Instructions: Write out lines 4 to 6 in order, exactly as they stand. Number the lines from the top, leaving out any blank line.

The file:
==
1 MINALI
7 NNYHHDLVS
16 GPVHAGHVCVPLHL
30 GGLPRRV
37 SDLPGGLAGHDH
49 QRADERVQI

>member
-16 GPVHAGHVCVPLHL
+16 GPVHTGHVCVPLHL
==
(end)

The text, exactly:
30 GGLPRRV
37 SDLPGGLAGHDH
49 QRADERVQI